We got up early and got all set up in a nice where I knew some birds had roosted near from scouting the night before. I had a couple decoys in front of us and it was a beautiful morning. We heard geese, cranes, ducks, drumming grouse, and most importantly, turkeys! Here's what our decoy spread looked like that morning.
After the tom I set up for left the roost and headed away from us, we occasionally called and waited. Morgan tried her hand with both the box call and the diaphragm call. She did well with the box call. The diaphragm call, well...
Soon she was snacking...
Soon after that, she took a nap. Just before she dozed off I called in this hen.
She hung around the decoy spread for almost an hour. Towards the end of that hour I softly yelped and a gobbler blew up about 40 yards to our right. Morgan had already woken up, but she popped up and got herself ready. I got her crossbow ready (hold the groans and complaints please, I managed to use a vertical bow on this hunt too, but if it bothers you that my nine year old daughter used an xbow, then you suck and you should quit reading this! LOL). I looked up and a jake pealed off of a couple hens and headed for the jake decoy.
Just after I took the picture above I had finished whispering to Morgan to take her time and to wait for him to hold still, when two more jakes came sprinting in. I whispered "more are coming Morgan" and watched and readied the camera for some more pics. The birds attacked the decoy with great enthusiasm! They were feverishly beating the tar out of it and I was loving the show. Just as I was about to snap another picture I saw Morgan aiming left, then right, then mumbling something and she sounded like she was panicking. I leaned over and whispered "Don't shoot yet, Morgan. Just take your time and wait for one to hold nice and still. There's no hurry." I leaned back up to take more pictures and just as I did, I heard the "Whump" of the bolt taking off.
I watched in amazement as I saw the turkey get hit-- he rolled back and to the side, but his left wing dropped straight to the ground. "Oh my, what a terrible shot!", was all I could think. I reached down for my bow, to try put a finishing shot on the bird, but before I got my bow up, he was running off at breakneck speed.
I tried to decide whether to get Morgan loaded up with another bolt or not, but decided that bird would almost certainly die, so I took an arrow out of my quiver and when I looked up I was pleased to see another jake walking into my shooting window at a whopping distance of 4 yards. I shot him and he ran 15 yards and keeled over. The last remaining jake ran over and put a beating on that bird.
While he was doing this I saw Morgan's bird flopping just 20 yards to our right. A double! Most importantly, it was with my daughter! We were thrilled.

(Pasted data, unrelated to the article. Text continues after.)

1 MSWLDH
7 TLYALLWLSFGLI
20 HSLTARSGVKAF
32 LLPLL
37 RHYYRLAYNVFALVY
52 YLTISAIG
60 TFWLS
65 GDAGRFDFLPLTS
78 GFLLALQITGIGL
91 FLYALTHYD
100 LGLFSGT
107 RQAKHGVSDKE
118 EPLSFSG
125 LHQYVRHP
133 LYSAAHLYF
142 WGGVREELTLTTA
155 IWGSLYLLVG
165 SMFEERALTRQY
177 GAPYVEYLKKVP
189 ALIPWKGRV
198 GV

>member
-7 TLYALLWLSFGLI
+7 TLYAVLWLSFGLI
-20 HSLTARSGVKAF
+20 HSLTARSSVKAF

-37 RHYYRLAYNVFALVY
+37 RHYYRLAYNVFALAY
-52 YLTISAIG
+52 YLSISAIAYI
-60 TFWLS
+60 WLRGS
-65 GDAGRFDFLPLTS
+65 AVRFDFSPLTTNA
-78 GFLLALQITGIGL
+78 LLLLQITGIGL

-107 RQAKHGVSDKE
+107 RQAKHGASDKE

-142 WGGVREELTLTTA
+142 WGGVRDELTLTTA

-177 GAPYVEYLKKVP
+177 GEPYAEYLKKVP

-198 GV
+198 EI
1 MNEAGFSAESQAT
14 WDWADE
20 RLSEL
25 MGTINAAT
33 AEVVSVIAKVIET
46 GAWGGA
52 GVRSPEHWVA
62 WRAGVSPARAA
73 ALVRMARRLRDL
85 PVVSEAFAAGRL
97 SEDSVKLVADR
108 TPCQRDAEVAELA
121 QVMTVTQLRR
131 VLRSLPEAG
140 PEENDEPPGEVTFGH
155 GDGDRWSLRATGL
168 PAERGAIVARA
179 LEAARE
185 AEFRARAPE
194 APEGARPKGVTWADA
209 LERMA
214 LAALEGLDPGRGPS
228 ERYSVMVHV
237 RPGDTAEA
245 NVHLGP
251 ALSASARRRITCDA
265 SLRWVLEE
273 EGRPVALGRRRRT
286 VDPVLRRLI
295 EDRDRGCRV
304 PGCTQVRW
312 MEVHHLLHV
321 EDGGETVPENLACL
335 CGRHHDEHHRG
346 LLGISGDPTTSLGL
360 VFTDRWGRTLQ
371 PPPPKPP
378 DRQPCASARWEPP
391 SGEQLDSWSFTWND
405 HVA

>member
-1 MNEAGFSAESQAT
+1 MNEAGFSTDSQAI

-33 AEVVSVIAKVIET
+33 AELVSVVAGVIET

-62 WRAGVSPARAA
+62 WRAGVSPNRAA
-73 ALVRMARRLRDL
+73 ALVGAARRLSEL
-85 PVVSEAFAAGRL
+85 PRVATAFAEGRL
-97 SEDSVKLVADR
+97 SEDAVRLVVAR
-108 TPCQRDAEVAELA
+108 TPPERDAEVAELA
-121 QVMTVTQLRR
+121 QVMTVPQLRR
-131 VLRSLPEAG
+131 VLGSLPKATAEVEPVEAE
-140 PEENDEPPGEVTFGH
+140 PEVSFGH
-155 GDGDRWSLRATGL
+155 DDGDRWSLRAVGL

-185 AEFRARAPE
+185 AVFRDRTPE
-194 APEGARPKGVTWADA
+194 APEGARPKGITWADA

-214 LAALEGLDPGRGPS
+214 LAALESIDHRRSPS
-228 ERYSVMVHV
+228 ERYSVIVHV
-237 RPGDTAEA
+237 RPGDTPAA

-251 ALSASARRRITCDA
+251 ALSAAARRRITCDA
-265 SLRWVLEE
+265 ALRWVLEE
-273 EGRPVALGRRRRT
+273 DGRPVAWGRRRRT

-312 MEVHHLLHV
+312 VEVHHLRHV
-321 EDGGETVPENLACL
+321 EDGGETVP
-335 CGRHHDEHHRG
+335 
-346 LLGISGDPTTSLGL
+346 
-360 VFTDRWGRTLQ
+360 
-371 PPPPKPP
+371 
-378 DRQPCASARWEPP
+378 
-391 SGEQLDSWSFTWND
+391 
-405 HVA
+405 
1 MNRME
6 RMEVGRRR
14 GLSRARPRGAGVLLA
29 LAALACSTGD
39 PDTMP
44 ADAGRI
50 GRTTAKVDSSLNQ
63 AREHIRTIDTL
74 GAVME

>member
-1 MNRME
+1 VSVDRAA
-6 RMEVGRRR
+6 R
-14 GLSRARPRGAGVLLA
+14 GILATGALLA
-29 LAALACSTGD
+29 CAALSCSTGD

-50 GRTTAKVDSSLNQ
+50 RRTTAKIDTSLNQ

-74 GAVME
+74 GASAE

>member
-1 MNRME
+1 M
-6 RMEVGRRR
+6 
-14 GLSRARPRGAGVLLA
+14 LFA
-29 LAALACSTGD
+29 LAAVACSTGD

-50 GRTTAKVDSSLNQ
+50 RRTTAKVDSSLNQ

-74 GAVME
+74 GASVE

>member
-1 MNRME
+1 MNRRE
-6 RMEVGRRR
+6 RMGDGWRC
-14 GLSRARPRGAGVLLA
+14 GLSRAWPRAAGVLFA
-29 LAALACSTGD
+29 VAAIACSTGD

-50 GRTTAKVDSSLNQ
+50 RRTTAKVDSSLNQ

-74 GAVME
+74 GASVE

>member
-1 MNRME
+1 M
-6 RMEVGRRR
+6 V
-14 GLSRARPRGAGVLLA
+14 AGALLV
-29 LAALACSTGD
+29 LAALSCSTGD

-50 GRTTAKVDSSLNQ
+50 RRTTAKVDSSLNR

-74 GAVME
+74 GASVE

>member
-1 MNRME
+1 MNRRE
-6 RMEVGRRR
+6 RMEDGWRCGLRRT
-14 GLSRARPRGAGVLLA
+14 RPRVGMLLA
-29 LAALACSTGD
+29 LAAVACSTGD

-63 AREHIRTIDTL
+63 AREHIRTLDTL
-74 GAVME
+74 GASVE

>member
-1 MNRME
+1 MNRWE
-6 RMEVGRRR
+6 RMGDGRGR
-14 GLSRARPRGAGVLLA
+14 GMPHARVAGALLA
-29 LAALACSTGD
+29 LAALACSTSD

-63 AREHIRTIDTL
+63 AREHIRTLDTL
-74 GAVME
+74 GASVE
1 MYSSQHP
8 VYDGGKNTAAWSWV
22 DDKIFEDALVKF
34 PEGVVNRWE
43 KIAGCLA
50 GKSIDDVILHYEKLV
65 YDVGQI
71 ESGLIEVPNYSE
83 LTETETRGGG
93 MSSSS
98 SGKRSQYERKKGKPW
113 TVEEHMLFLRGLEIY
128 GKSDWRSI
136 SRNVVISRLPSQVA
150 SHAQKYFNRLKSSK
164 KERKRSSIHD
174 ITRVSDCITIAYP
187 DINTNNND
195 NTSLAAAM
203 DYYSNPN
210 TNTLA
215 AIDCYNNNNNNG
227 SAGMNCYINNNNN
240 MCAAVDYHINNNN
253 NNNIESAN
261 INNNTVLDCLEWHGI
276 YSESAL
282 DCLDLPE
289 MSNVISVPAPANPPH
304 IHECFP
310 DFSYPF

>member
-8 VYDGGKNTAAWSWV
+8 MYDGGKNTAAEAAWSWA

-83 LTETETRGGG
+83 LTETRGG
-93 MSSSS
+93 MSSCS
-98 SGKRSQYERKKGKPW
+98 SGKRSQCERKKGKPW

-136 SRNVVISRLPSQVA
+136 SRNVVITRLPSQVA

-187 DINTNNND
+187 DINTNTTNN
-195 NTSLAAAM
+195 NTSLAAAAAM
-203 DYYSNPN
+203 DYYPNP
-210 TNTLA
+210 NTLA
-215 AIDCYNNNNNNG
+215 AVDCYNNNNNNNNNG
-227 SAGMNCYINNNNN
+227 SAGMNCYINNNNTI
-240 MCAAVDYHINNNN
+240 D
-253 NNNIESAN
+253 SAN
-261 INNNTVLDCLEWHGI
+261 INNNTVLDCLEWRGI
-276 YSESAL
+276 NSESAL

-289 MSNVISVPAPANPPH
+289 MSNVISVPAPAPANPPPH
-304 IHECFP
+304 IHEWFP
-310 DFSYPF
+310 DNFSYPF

For the second time in a couple weeks the decoy was sprayed with blood!
The scene of the crime.
When we got over to the bird Morgan shot I quickly discovered that she had actually made a good shot. The Magnus Bullhead had clipped off the tip of the bird's beak, cut about 1/4 of his neck, and after passing by the head area hit the wing and sliced it off. It definitely wrecked this jake's day!
I was so excited to take pictures I forgot Morgan's face mask!
Typical Morgan, she just had to have a picture like this!
Good luck, Robb
A HUGE congrats!!! Way to go teaching your dear old Dad a life lesson on shot confidence:)!!!
Nicely done Scoot!
Best of Luck, Jeff
We went to a roosting area last night and get set up at about 5:45. I'm pretty sure we bumped a tom and a hen on the way in- they were headed in the direction of our planned location and we tried to hightail it in there and beat them to the spot. But, all was quiet and I think we spooked them on the way in. However, we heard a gobble about 45 minutes later and I looked up and saw three jakes coming in on a string. Ryan readied his bow and I got my camera ready. Unfortunately, something happened to me at that point that I've never had happen-- my camera battery crapped out on me. I failed to charge it and it died, so all I got was crummy cell phone pictures. Poor planning on my part.
The jakes attacked the decoy immediately. After getting busted the last time he tried to draw his bow, Ryan was patient with when to draw. Too patient, IMO, but he finally got back to his knock point and locked on the biggest jake in the bunch. That guy finally lifted his head up and held still for a second and Ryan made good on the opportunity.
Ryan loves to pack any animal he shoots out of the woods. However, he didn't make it too far with this pack-- the blind, two chairs, and his turkey.
We were tagged out in MN! Four tags (one in SD) in about 2 1/2 weeks and all were filled! All we have left now is to help some friends try get a bird or two. What a great Spring for my kids and me! Have I ever confessed just how much I love bowhunting?!? I love it and I'm so glad my kids do too. Thanks again for all the kinds words! Good luck to all who are still chasing thunderchickens!
Also, tell Ryan that if he comes back to SD next spring he can carry my pack too, I only want to carry loads this heavy out of the elk woods! Ha!
Scoot, it will sure be nice in a few years for you. With all that experience Ryan is getting packing stuff out, I'm sure he'll be more than happy to pack your elk out for ya!
It was nice to see a turkey come within your effective range! LOL!
"It was nice to see a turkey come within your effective range! LOL!"
Haha, I can handle that distance! I hope an elk comes the same distance from you this Sep, Z!